Above: Whistling Heron, photo taken at a resort/family water park that was closed, but they let us in to look at birds anyway

Above: Blue-and-yellow Macaw, photo taken at the same resort
This bird was a pet of theirs, but such a beauty, and a good representative of the many that fly over the convent.

Above: Guira Cuckoos, photo taken at Hermana's farm out in the country.
They were kind enough to let me come along while they worked so I could take photos of birds and then even stopped the car each time so I could snap some shots!

Above: Limpkin, photo taken on the road back from the farm

Above: Capped Heron, photo taken on the road back from the farm

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Sister Sue: nature is prayer

Thursday, November 9th 2017 10:00 am
Sister Sue Ernster, FSPA

 

rabbit

Image courtesy freeimages.com

I pray outside when I can. Being in nature is prayer for me. Whatever brings me closer to God — feeling God’s presence and love — is prayer for me. I prefer to take time in the morning to help ground and center me for the day; remembering all is gift from God. Being in nature (creation) is a reminder of God’s omnipotence, grandeur and beauty. The many flowers remind me of God’s love, beauty and fragility. Watching rabbits is always prayer. I am mesmerized by their actions, doing what comes naturally, yet showing energy, joy and beauty. Their twitching noses take me close to God. Instantly, creation is a small footprint of God’s capacity.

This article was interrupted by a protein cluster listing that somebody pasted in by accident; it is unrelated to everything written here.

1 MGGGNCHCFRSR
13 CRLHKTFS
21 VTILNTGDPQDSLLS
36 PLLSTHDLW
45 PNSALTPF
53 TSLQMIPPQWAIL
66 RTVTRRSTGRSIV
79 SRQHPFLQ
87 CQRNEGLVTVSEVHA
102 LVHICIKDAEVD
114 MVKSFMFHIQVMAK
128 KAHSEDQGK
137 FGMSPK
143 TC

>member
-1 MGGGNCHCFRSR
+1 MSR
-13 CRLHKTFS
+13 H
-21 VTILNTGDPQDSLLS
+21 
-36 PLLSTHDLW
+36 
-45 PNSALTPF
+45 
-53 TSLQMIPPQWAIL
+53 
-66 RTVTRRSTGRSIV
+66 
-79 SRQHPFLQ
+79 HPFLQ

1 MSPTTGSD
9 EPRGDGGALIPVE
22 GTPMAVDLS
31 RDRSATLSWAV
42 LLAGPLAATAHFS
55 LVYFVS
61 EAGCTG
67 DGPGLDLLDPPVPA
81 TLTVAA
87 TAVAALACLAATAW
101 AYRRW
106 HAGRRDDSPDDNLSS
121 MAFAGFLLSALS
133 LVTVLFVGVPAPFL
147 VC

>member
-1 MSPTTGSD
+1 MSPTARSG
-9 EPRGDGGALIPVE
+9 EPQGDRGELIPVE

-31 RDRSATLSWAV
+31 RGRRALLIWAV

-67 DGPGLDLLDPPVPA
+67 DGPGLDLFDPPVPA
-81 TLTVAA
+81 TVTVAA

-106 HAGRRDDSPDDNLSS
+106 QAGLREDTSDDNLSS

Franciscan Way is a series featuring prayerful reflection by Franciscan Sisters of Perpetual Adoration.

Finding God at the wheel with Sister Laurice

Thursday, May 31st 2018 10:00 am
Sister Amy Taylor, FSPA

 

When I am inspired to learn something new, I look around to find someone who shares my interest. Many years ago, I desired to work with clay on a potter’s wheel. Several people suggested I talk to Sister Laurice, a retired art teacher and potter. Her creations were on display in our spirituality center, so I knew she had talent. She happily offered to become my teacher.  

S-Laurice-Heybl-pottery

Sister Laurice at work in the studio

Walking into the studio, it was clear to me that Sister Laurice was at home in such a creative environment. She nimbly picked up some clay and invited me to do the same. In minutes we were wedging it; clearing it of air bubbles and preparing it for the wheel. Foundation is important. Every potter needs to find their own rhythm and method that works best for them. If you want transformation, you have to put effort into it. With a twinkle in her eye she also suggested that wedging is a way to channel frustration; each thud of the clay against the table to pop the bubbles a great method to letting off a little steam. A small air bubble may seem like no big deal, but if left inside it can later fester into a bigger problem on the wheel. Like life, if something doesn’t feel right, don’t ignore it. Unresolved aggravation will surface sooner or later.